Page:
I am not going to cure cancer, not even the BRCA cancers. And I am going to watch the people I love die from diseases I cannot understand or prevent. I would be lying if I told you I have made my peace with that. It gives me hope only to fight, as my grandfather did, for futures unseen: to strive, to seek, to find and not to yield.



For the full commentary, see:

EMMA PIERSON. "Leaving No Move Untried." The New York Times (Tues., Dec.. 1, 2015): D4.

(Note: ellipses added.)

(Note: the online version of the commentary has the date NOV. 30, 2015, and has the title "Seeking a Cancer-Free World." The last words in Pierson's commentary quote the final line of Alfred Lord Tennyson's great poem "Ulysses.")






January 27, 2016

Hiring Based on What People Can Do, Instead of Their Credentials



(p. B4) Compose Inc. asks a lot of job applicants. Anyone who wants to be hired at the San Mateo, Calif., cloud-storage firm must write a short story about data, spend a day working on a mock project and complete an assignment.

There is one thing the company doesn't ask for: a résumé.

Compose is among a handful of companies trying to judge potential hires by their abilities, not their résumés. So-called "blind hiring" redacts information like a person's name or alma mater, so that hiring managers form opinions based only on that person's work. In other cases, companies invite job candidates to perform a challenge--writing a software program, say--and bring the top performers in for interviews or, eventually, job offers.

Bosses say blind hiring reveals true talents and results in more diverse hires. And the notion that career success could stem from what you know, and not who you know, is a tantalizing one.


. . .


"We were hiring people who were more fun for us to talk to," says Mr. Mackey. Trouble was, they were often a poor fit for the job, according to the CEO.

So the company, which was acquired by International Business Machines Corp. last year, added an anonymous sample project to the hiring process. Prospective hires spend about four to six hours performing a task similar to what they would do at Compose--writing a marketing blog post for a technical product, for example.


. . .


The sample projects have unearthed hires who have turned out to be top performers, says Mr. Mackey.



For the full story, see:

RACHEL FEINTZEIG. "Why Bosses Are Turning to 'Blind Hiring'." The Wall Street Journal (Weds., Jan. 6, 2016): B4.

(Note: ellipses added.)

(Note: the online version of the article has the date Jan. 5, 2016, and has the title "The Boss Doesn't Want Your Résumé.")









Eight Most Recent Comments:



Ed Rector said:

There are more than 2000 colleges in the USA offering tens of thousands of degrees/majors. Oh yes, there are also a few thousand JC's, trade schools and apprentice programs that train welders. Who should decide what any individual student wants to study?? Senator Rubio, the Mercatus Center or the individual student?? And you call yourselves 'freedom-loving Libertarians' !!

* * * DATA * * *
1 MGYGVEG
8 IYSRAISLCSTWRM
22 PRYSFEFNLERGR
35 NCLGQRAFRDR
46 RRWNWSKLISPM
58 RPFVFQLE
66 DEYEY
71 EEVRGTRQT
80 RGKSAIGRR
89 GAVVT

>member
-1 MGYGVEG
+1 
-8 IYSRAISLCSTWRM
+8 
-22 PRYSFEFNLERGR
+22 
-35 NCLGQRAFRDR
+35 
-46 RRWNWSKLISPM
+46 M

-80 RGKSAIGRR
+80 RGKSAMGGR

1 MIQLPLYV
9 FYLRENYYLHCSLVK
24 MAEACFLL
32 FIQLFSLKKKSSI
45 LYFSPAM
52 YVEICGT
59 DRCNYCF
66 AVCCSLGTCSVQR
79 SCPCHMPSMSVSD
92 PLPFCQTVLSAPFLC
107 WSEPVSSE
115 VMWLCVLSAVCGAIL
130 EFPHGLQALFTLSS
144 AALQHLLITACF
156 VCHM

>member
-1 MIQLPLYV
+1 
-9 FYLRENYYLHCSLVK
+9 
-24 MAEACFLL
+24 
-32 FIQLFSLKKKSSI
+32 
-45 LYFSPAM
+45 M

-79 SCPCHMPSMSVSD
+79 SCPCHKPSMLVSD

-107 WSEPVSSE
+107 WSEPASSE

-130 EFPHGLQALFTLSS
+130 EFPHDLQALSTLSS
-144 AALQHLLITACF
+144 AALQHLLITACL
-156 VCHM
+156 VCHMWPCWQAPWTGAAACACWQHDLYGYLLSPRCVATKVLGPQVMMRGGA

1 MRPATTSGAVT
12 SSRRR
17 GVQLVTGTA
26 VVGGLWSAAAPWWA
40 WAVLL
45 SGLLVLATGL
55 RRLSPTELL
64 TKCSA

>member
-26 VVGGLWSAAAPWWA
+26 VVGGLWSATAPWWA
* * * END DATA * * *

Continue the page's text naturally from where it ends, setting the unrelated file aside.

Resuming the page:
Aaron said:

You need a "like" button. Here's to enjoying bacon and eggs on an unusually warm fall day and doing so guilt free.



Aaron said:

I'd also suggest that work is just part of who some people are and a reason they got rich. A friend's dad comes to mind; he's a millionaire and in his 60s and a couple years ago I saw him cleaning one of his rental houses and wondered why he didn't pay someone to do it, but he's just one of those guys who'd rather work than golf or relax.



Jim Rose said:

It is often forgotten that the Minister for International trade and industry in the late 1960s up until 1971 was Tanaka – the most corrupt man in postwar Japanese politics. He had previously been Minister for Public Works, but to generate the necessary bribe income to pay an entire generation of Japanese politicians to step aside to allow him to become Prime Minister in the early 1970s at a young age, he thought the Ministry of International trade and industry was a better position to garner influence and donations. My professors in Japan worked in the Ministry of International trade and industry and the Ministry of Finance in the 1970s and 1960s. None of them seemed to carry over their picking winners skills into their private portfolios when they retired. see http://utopiayouarestandinginit.com/2014/03/14/if-you-are-so-smart-why-arent-you-rich/



Aaron said:

Interested to see how not only did Hamilton gain a vote, but also how Jefferson lost one.



Dave Megan said:

Merging of companies is always better when they have a better goal. It will give better service for the public.



Ed Rector said:

The 'quickened pace of production' of the early Reagan years was directly attributable to RR's massive deficit spending. The national debt almost tripled under the watch of St. Ronnie. BO will have to work overtime to even approach this record of accomplishment.



Aaron said:

The last two paragraphs comport perfectly with what Paul Tough describes in a book you posted on a few months ago, "How Children Succeed." Tough advocates that a stable, loving relationship between kids and their parents, especially in the first few years of life, produces self-assured and less anxious adults due to brain formation or chemical reactions that take place in a baby's brain (simplified summary). As always, appreciate the posts, especially the Paul Tough book.





HP3D5006CropSmall.jpg






Archives















The StatCounter number above reports the number of "page loads" since the counter was installed late on 2/26/08. Page loads are defined on the site as "The number of times your page has been visited."


View My Stats